Identifiers:
Authors:
Date:
2018-04-04
Journal:
Pediatric cardiology
Content:
Echocardiography plays a critical role in the assessment of cardiac disease. Important differences in echocardiographically derived cardiac chamber dimensions have been previously highlighted in different population groups in adult studies, but this has not been systematically studied in children, whose body size changes throughout childhood. The aim of this study was to review the distribution of available reference ranges for the left cardiac chamber dimensions in older children and adolescents. The following electronic data bases were searched: Medline, Embase and Web of Science were searched to identify studies which have established echocardiographic reference ranges of left heart parameters in children and adolescents from 1975 to December 2017. There was no geographical limitation. All results were imported into Endnote. Retrieved articles were screened and data extracted by two independent reviewers. A total of 4398 studies were retrieved, with 36 studies finally included in this review. 29 (81%) references were from North America and European (Caucasians) populations, with only one study each from Africa and South America. Two-dimensional and M-mode techniques were the most commonly used echocardiography techniques. There were methodological variations in techniques and normalisation of references. Comparison of selected cardiac measures showed significant differences for interventricular septal thickness among Black African, Indian, German and US American children. Available echocardiographic references cannot be generalised to all settings and therefore, there is need for locally relevant reference ranges. Africa and South America are particularly under-represented. Future studies should focus on developing comprehensive echocardiographic reference ranges for children from different racial backgrounds and should use standardised techniques.
Identifiers:
Authors:
Date:
2017-12-26
Journal:
Tropical medicine & international health : TM & IH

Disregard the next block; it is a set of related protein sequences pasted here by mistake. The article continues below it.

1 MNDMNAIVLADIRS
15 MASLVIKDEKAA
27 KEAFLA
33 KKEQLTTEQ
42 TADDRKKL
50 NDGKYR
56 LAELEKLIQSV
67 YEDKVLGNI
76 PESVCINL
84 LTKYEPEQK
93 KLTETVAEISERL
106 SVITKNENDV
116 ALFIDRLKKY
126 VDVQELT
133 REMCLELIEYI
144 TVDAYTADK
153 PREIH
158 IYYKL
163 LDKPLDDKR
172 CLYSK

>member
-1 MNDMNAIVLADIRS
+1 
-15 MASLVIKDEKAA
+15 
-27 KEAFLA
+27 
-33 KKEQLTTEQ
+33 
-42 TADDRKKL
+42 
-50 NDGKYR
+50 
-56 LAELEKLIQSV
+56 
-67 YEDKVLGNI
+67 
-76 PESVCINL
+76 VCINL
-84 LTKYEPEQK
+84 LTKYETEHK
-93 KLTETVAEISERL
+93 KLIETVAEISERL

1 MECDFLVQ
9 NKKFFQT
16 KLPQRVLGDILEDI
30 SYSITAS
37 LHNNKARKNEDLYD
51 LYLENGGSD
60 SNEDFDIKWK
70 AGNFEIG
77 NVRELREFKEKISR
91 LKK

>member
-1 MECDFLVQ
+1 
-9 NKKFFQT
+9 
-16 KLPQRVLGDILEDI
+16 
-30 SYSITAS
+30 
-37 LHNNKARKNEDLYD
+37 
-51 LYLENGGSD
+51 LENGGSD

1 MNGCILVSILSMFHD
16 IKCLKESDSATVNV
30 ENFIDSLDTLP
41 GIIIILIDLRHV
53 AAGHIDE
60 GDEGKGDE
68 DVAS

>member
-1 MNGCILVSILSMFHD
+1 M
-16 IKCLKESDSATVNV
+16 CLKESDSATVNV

Content:
OBJECTIVE:Increasing numbers of children with HIV are surviving to adolescence and encountering multiple clinical and social consequences of long-standing HIV infection. We aimed to investigate the association between HIV and disability, social functioning and school inclusion among 6- to 16-year-olds in Zimbabwe. METHODS:HIV-infected children receiving antiretroviral therapy from a public-sector HIV clinic and HIV-uninfected children attending primary care clinics in the same catchment area were recruited. Standardised questionnaires were used to collect socio-demographic, social functioning and disability data. Multivariable logistic regression was used to assess the relationship between HIV status and disability and functioning. RESULTS:We recruited 202 HIV-infected and 285 HIV-uninfected children. There was no difference in age and gender between the two groups, but a higher proportion of HIV-infected children were orphaned. The prevalence of any disability was higher in HIV-infected than uninfected children (37.6% vs. 18.5%, P < 0.001). HIV-infected children were more likely to report anxiety (adjusted odds ratio (aOR) 4.4; 95% CI 2.4, 8.1), low mood (aOR 4.2; 2.1, 8.4) and difficulty forming friendships (aOR 14.8; 1.9, 116.6) than uninfected children. Children with HIV also reported more missed school days, repeating a school year and social exclusion in class. These associations remained apparent when comparing children with HIV and disability to those with HIV but no disabilities. CONCLUSIONS:Children with HIV commonly experience disabilities, and this is associated with social and educational exclusion. Rehabilitation and support services are needed to facilitate educational attainment and social participation in this group.